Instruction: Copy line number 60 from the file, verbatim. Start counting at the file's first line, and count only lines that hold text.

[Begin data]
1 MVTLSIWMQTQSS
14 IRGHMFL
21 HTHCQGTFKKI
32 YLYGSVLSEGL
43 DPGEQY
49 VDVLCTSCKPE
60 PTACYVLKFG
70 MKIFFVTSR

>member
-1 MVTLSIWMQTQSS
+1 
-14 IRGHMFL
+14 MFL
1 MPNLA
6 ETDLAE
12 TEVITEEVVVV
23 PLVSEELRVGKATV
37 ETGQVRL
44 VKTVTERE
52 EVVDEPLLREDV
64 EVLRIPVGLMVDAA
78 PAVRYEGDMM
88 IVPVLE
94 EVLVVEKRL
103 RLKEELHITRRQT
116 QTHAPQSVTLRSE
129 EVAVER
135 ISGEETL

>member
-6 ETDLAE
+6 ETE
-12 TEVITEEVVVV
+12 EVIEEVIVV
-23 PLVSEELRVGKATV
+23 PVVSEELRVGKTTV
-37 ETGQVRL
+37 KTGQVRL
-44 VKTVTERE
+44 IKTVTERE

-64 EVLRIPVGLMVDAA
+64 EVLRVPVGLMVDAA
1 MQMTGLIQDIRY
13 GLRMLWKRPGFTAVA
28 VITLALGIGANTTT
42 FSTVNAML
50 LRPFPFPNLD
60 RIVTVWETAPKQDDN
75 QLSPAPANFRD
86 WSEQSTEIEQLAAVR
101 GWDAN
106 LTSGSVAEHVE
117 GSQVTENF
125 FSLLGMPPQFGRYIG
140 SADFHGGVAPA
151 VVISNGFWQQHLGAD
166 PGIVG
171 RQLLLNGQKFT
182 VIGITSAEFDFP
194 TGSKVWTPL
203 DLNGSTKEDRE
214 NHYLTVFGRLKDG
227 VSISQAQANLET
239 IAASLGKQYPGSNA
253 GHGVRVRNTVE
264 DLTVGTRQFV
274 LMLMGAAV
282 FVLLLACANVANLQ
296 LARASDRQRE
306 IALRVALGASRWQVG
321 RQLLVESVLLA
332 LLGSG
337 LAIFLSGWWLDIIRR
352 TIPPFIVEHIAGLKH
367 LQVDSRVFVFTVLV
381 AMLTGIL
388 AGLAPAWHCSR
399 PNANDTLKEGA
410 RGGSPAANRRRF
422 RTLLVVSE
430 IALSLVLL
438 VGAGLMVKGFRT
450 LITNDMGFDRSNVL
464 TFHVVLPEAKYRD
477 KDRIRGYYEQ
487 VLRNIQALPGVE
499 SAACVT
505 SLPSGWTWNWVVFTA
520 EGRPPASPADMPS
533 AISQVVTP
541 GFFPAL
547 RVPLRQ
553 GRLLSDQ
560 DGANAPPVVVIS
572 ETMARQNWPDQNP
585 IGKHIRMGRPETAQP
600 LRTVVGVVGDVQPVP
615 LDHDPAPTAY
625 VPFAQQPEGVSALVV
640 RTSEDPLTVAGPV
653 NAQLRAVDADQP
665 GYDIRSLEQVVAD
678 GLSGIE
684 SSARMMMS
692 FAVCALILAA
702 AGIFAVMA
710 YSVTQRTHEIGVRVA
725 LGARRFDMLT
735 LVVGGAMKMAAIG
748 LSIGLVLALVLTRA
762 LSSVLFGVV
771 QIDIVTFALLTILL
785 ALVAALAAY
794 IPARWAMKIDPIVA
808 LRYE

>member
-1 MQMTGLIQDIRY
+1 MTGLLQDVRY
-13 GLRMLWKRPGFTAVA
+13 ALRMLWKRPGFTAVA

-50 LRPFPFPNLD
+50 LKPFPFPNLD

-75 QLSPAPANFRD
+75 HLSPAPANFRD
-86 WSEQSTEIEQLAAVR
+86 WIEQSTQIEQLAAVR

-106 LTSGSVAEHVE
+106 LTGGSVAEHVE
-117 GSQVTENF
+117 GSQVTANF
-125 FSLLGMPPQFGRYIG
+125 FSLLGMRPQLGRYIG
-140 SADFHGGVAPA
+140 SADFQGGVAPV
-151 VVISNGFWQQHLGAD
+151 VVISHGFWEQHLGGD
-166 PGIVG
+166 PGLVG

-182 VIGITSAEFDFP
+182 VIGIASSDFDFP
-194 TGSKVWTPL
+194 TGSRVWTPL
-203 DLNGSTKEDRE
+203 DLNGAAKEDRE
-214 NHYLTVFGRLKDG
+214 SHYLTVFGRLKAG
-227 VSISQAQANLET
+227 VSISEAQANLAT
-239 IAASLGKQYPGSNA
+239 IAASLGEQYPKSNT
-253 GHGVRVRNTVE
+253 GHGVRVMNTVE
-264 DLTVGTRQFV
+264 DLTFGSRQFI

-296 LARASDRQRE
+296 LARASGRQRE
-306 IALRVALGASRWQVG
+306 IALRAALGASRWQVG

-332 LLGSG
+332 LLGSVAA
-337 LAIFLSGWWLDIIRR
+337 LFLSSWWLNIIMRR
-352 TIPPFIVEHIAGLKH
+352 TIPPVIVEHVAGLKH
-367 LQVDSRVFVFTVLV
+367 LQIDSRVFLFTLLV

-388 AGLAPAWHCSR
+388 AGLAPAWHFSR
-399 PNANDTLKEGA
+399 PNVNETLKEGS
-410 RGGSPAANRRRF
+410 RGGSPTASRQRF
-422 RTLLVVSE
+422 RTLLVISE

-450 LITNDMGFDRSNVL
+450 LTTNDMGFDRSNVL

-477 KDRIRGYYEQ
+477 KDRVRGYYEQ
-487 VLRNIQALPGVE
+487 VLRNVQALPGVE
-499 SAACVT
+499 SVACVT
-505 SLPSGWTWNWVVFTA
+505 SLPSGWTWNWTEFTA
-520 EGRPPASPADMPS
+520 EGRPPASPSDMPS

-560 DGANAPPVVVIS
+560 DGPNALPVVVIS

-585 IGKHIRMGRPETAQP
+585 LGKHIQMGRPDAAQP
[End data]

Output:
203 DLNGSTKEDRE